To identify the effect of anti-HBc on the development of HCC, multivariate analyses were performed by using a Cox proportional hazards model that included anti-HBc positivity on serologic testing, sex, age, smoking, alcohol consumption, and response to interferon therapy (Table 3). In patients with HCV-related cirrhosis, multivariate analysis showed that an anti-HBc-positive result on serologic testing had an incidence rate ratio of 1.58 (CI, 1.12 to 2.22). The apparent suppressive effect of moderate alcohol consumption on HCC requires additional study because only 27 patients in this category were included. Among patients with chronic hepatitis, an anti-HBc-positive result on serologic testing had an incidence rate ratio of 1.03 (CI, 0.66 to 1.56), and male sex, age, smoking, and nonresponse to interferon therapy were associated with risk for HCC.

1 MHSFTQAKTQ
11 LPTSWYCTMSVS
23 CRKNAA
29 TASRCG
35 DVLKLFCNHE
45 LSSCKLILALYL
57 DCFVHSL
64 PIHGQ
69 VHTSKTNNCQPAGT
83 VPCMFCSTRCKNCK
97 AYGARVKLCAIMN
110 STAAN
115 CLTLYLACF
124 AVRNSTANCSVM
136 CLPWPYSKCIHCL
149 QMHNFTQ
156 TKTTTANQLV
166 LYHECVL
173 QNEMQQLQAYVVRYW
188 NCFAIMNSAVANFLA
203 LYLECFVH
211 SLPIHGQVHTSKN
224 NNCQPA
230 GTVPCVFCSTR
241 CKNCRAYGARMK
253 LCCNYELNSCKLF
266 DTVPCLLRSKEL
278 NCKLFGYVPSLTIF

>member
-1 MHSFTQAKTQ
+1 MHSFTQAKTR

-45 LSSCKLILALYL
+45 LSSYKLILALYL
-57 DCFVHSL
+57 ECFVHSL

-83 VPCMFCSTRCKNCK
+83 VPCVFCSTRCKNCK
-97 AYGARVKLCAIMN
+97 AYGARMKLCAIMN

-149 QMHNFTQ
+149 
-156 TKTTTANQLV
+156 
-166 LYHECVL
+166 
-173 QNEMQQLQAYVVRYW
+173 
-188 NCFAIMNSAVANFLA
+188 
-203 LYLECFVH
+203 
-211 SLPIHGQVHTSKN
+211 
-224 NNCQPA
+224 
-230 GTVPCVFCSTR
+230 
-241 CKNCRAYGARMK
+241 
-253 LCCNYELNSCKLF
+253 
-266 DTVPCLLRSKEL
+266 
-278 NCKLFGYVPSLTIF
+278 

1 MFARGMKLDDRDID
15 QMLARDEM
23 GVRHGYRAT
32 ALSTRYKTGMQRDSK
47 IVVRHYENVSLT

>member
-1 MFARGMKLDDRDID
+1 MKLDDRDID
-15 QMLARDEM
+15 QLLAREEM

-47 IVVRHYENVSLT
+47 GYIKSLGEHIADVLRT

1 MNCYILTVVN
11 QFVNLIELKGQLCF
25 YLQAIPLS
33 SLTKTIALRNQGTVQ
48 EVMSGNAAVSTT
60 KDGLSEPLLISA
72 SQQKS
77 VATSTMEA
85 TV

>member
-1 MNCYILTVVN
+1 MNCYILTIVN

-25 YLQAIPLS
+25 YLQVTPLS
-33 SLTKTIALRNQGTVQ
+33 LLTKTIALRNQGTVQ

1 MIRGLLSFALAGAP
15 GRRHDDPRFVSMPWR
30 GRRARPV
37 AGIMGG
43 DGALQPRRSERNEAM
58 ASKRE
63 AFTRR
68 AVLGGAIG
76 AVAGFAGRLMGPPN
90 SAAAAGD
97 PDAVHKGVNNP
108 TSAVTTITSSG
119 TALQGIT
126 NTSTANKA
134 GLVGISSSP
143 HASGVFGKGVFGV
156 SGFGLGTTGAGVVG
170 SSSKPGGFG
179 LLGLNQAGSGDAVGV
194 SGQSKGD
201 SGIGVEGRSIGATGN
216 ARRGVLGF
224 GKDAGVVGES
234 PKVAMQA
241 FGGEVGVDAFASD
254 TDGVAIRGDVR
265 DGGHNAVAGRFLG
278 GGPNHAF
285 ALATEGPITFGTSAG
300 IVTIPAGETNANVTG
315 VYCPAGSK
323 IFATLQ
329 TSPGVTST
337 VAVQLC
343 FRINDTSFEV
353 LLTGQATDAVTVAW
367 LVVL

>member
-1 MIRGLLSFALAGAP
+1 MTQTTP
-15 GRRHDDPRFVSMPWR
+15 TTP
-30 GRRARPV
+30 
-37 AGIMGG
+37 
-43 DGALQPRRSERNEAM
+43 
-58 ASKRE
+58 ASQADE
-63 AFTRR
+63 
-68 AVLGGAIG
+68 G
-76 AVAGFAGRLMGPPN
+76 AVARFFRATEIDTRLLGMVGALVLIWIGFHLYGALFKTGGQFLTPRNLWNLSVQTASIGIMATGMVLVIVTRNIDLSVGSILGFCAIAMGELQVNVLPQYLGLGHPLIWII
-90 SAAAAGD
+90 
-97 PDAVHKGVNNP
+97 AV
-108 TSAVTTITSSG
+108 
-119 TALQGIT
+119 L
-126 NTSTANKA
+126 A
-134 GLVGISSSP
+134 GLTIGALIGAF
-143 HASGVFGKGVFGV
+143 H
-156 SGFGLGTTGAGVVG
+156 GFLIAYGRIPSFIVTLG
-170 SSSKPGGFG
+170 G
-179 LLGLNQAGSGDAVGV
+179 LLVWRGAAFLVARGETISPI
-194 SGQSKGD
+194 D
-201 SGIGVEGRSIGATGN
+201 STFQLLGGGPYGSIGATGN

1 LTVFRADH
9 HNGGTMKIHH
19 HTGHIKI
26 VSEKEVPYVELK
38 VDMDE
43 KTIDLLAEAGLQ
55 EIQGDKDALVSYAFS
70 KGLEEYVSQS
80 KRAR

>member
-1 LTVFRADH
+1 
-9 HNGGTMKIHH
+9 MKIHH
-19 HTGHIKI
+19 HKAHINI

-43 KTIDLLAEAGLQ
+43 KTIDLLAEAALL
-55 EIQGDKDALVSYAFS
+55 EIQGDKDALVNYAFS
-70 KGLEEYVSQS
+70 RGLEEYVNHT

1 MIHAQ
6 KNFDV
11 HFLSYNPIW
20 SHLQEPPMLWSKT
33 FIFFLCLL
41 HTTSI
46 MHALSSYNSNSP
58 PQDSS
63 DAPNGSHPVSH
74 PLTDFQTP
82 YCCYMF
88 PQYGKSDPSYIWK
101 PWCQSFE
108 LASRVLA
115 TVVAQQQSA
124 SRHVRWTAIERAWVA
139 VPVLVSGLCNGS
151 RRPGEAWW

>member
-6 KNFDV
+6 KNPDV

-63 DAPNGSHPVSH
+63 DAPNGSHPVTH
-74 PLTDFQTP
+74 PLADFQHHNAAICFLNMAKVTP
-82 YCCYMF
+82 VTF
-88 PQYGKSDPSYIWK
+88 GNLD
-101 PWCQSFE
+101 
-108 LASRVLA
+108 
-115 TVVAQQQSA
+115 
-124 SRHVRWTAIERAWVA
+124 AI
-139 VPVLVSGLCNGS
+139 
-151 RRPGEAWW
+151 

In a previous study, we retrospectively showed that anti-HBc is detectable in approximately 50% of patients with HCV-related chronic liver disease who lacked HBsAg (28). Of note, the proportion of patients who were positive for anti-HBc increased in association with the progression of liver disease, and accordingly the prevalence of anti-HBc was substantially higher in patients with HCC than in those with chronic hepatitis or cirrhosis. Many published reports support our observation that the presence of anti-HBc in the serum of patients with HCV-related HCC is a common clinical finding, which suggests that previous exposure to HBV may be a risk factor for HCC in patients with HCV-related chronic liver disease (34, 35). However, all of those findings were obtained from retrospective studies and were not confirmed prospectively.
In this study, we conducted a long-term prospective assessment of many patients with HCV-related chronic liver disease. We showed that HCV-positive patients with cirrhosis who had anti-HBc in serum had a much higher risk for HCC than those without anti-HBc. Moreover, in multivariate analysis using the Cox proportional hazards model, we found that positivity for anti-HBc increased the risk of HCC by 1.58 times in HCV-positive patients with cirrhosis.